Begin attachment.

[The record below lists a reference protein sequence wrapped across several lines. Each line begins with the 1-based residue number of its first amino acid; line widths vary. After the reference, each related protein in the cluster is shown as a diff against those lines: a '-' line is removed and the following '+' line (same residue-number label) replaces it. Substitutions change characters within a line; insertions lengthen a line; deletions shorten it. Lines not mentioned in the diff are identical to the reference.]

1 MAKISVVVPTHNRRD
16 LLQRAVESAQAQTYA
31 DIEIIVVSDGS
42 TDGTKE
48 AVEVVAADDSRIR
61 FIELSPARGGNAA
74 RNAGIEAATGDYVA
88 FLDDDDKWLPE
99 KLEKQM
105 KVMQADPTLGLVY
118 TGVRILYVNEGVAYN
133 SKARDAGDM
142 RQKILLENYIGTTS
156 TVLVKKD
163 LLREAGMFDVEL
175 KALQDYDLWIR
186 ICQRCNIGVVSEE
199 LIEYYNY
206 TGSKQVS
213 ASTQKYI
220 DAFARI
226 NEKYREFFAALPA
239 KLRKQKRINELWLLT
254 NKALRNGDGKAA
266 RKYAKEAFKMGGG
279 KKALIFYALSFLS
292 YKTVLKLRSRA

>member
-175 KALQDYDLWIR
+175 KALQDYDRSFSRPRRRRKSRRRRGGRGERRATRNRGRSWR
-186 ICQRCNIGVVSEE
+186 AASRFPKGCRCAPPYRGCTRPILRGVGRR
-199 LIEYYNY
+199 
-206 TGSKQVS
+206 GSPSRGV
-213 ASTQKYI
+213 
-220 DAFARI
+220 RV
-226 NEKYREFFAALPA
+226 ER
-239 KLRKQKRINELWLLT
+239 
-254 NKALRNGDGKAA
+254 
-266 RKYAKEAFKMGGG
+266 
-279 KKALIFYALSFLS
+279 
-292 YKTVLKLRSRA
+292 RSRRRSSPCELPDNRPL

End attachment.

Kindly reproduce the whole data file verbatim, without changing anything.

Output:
[The record below lists a reference protein sequence wrapped across several lines. Each line begins with the 1-based residue number of its first amino acid; line widths vary. After the reference, each related protein in the cluster is shown as a diff against those lines: a '-' line is removed and the following '+' line (same residue-number label) replaces it. Substitutions change characters within a line; insertions lengthen a line; deletions shorten it. Lines not mentioned in the diff are identical to the reference.]

1 MAKISVVVPTHNRRD
16 LLQRAVESAQAQTYA
31 DIEIIVVSDGS
42 TDGTKE
48 AVEVVAADDSRIR
61 FIELSPARGGNAA
74 RNAGIEAATGDYVA
88 FLDDDDKWLPE
99 KLEKQM
105 KVMQADPTLGLVY
118 TGVRILYVNEGVAYN
133 SKARDAGDM
142 RQKILLENYIGTTS
156 TVLVKKD
163 LLREAGMFDVEL
175 KALQDYDLWIR
186 ICQRCNIGVVSEE
199 LIEYYNY
206 TGSKQVS
213 ASTQKYI
220 DAFARI
226 NEKYREFFAALPA
239 KLRKQKRINELWLLT
254 NKALRNGDGKAA
266 RKYAKEAFKMGGG
279 KKALIFYALSFLS
292 YKTVLKLRSRA

>member
-175 KALQDYDLWIR
+175 KALQDYDRSFSRPRRRRKSRRRRGGRGERRATRNRGRSWR
-186 ICQRCNIGVVSEE
+186 AASRFPKGCRCAPPYRGCTRPILRGVGRR
-199 LIEYYNY
+199 
-206 TGSKQVS
+206 GSPSRGV
-213 ASTQKYI
+213 
-220 DAFARI
+220 RV
-226 NEKYREFFAALPA
+226 ER
-239 KLRKQKRINELWLLT
+239 
-254 NKALRNGDGKAA
+254 
-266 RKYAKEAFKMGGG
+266 
-279 KKALIFYALSFLS
+279 
-292 YKTVLKLRSRA
+292 RSRRRSSPCELPDNRPL